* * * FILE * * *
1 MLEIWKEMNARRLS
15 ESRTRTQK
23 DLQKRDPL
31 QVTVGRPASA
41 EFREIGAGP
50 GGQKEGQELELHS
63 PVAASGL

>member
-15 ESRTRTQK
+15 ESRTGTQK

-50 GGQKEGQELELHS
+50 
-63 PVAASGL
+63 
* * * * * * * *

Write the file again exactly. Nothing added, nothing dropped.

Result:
1 MLEIWKEMNARRLS
15 ESRTRTQK
23 DLQKRDPL
31 QVTVGRPASA
41 EFREIGAGP
50 GGQKEGQELELHS
63 PVAASGL

>member
-15 ESRTRTQK
+15 ESRTGTQK

-50 GGQKEGQELELHS
+50 
-63 PVAASGL
+63 